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Copyright © 2011 Mari Carr and Jayne Rylon
Cindi shook her head as Seth helped his brother up the stairs. She didn’t have to be introduced to recognize the man who’d ridden in with the southern charmer. Another one of the infamous Compass Brothers had returned.
Magnets from the four corners of the country, not to mention several places around the world, pinned pictures of Vicky’s heartbreakers to the refrigerator in the main house. Even without the recent headshot of one of New York’s top traders, she’d have had no trouble identifying JD’s offspring.
Sam had inherited his father’s build and the easy flow of his movements. Something about him called to her even more than the other potent Compton men. Maybe it’d been his sophisticated style, his understated yet quality clothing or his classic haircut, which highlighted his handsomeness more than his ruggedness.
In person, he blew away the photo she’d drooled over when putting up leftovers. Damn.
“Careful, sweetie.” Jake approached from where he’d been tinkering with a piece of equipment. He wiped the grease off his hands onto his jeans before trailing his index finger down her neck. “You’re looking like you might swallow that talented tongue of yours.”
“Jealous?” She lifted a brow.
“Maybe.” He shrugged. “Can’t imagine a Compass Brother sharing his girl. That’d be a mighty big problem. For both of us I’d reckon.”
“You do realize Silas has sex with both Colby and Lucy, right?” She adored the blush that enhanced his deep tan.
“That’s different.” He shook his head. “You know what I’m talking about. Or if you’ve forgotten, maybe I could show you. Pretty sure Duke, Johnny and Levi are finishing up inside. We’ll make you forget you ever saw that kid. City-slickers like him don’t have anything on real men.”
“Not tonight, Jake.” For the first time, the idea of a romp in the hay with them didn’t appeal. Usually an invitation to be embraced by their group inspired a shiver. Not today. “And don’t talk like that, okay? It doesn’t improve my opinion of you.”
“Really, Cin?” He retreated a step or two as though she were one of her beloved barn cats, hissing and slashing at him with sharp claws. “Is that how it is? I always thought you didn’t care about a man’s standing as much as his open arms. We’ve made you part of our family, given you what you needed. The second you see some rich prick you’re going to throw us over? Hell, you’ve never even talked to the guy.”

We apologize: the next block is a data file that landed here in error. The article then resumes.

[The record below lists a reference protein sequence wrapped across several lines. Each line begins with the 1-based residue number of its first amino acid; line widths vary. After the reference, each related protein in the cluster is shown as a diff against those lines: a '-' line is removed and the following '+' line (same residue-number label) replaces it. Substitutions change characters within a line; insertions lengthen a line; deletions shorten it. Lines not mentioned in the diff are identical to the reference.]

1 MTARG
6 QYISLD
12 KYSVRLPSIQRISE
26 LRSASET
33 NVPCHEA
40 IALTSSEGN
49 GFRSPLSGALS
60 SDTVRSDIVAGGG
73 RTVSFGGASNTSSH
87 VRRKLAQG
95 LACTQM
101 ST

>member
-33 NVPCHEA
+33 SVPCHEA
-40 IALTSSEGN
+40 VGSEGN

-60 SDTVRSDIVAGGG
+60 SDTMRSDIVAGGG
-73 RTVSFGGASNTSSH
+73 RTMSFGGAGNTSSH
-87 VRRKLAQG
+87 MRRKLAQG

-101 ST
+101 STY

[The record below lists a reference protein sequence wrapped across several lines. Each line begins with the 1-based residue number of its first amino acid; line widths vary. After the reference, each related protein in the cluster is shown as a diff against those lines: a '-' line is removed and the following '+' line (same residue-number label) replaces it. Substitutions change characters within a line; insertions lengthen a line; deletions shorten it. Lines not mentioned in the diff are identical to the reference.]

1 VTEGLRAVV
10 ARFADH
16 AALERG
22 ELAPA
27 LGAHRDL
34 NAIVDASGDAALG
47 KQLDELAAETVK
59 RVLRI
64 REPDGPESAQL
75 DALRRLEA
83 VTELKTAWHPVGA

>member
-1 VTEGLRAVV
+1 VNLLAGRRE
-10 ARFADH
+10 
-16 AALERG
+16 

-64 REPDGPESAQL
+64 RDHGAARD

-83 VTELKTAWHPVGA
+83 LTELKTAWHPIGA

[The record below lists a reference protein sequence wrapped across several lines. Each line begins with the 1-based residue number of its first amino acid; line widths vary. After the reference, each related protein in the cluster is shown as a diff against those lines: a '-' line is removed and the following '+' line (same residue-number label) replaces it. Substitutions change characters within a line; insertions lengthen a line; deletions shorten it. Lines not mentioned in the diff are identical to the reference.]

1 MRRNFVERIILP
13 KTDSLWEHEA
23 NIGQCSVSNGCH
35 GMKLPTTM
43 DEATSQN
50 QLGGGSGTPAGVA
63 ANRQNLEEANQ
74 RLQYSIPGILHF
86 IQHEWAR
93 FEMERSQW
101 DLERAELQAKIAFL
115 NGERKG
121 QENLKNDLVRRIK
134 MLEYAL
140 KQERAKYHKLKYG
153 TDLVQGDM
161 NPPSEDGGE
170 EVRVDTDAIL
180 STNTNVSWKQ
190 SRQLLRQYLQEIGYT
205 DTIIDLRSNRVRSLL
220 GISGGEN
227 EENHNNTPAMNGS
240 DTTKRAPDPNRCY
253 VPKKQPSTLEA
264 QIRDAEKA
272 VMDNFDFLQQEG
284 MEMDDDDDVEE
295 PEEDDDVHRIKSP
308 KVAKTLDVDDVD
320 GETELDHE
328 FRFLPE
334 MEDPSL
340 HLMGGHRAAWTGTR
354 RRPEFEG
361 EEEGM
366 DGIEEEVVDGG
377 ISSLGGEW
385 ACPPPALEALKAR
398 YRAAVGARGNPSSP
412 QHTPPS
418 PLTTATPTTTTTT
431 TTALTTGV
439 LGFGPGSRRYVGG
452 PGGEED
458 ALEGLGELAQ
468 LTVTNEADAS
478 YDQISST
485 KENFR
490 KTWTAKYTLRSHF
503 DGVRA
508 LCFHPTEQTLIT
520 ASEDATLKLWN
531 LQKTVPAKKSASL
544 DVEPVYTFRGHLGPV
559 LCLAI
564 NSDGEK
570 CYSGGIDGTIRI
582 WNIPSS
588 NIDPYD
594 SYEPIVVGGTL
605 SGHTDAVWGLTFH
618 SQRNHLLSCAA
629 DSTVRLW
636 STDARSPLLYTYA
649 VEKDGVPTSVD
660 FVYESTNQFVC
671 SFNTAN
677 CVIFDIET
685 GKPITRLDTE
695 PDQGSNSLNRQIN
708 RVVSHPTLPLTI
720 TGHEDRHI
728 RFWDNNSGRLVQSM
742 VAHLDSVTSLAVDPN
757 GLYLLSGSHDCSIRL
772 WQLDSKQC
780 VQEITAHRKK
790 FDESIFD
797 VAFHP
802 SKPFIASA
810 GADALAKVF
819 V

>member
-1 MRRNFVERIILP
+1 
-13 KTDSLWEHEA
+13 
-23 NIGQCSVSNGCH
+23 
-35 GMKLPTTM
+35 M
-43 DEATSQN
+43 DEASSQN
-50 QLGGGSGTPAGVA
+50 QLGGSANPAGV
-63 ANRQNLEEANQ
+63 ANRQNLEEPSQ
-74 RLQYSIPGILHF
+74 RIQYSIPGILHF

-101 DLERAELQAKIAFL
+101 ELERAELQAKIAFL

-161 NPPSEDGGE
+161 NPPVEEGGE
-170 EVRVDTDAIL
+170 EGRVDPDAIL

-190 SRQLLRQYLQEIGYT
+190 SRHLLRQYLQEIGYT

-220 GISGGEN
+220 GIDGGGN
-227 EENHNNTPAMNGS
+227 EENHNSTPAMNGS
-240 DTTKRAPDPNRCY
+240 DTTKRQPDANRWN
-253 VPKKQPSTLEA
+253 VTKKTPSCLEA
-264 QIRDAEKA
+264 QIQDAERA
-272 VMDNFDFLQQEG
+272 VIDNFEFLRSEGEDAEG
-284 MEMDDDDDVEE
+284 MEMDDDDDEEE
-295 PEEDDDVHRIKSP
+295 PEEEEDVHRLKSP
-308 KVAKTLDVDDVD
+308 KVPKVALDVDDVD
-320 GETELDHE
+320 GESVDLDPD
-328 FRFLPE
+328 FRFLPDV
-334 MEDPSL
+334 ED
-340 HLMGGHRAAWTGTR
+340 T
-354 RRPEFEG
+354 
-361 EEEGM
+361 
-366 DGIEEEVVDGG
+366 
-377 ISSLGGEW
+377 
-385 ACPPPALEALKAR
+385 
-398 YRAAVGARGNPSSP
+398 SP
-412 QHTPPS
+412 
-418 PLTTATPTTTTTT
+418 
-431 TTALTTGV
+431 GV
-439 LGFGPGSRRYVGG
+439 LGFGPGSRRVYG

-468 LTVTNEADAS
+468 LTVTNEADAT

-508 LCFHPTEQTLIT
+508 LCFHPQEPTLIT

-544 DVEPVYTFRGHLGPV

“Don’t you think you’re getting ahead of yourself?” She chuckled. “All I’m doing is standing here, enjoying the evening air and the scenery.”
“I’ve seen that look before.” Jake came closer. He crowded her against the wall, but she didn’t flinch. He’d never hurt her.
When he bent his head and stole a kiss, she added enough heat to the brief glide of her lips to reassure him.
“I like it better when it’s aimed at me,” he whispered in her ear. “Have your fun. I’ll be ready to pick up the pieces.”
“What do you have against Sam?” She tilted her head as she studied the tightness in Jake’s jaw. He was one of the most relaxed, easygoing cowboys she’d ever met.
“It’s hard to respect a kid who doesn’t appreciate his good fortune.” Jake shook his head. “I’d have killed for the kind of folks he has, the support he threw in the garbage. All of the Compass Brothers.”
“Didn’t they leave right after high school?” That’s what ranch rumor had to say about it, anyway.
“Yeah. All of them lit out of here like their asses were on fire, the moment they turned eighteen. Silas… Of all of them, I get how that situation could screw with your head. Maybe.” He kicked at a rock. “The rest, well, I don’t understand.”
“You can’t judge what they did as teenagers, Jake.” She snagged his hand and squeezed. “You’re older. We both know how important these kinds of connections are. They were lucky. They didn’t have a clue what it’s like to be totally alone, like us. Never will probably.”
“I hope you’re right.” The cheerful mask he typically wore drooped a fraction, and Cindi couldn’t resist their bond. Jake had provided a safe haven for her when she needed it. Tonight seemed like a bad night for him. “Wouldn’t wish that on anybody.”
She leaned toward the open door, tugging on him gently. “Your offer still stand?”
“Why?” He peered from beneath the brim of his dark, dusty hat.
“I think I changed my mind.” She walked backward, drawing him into the barn.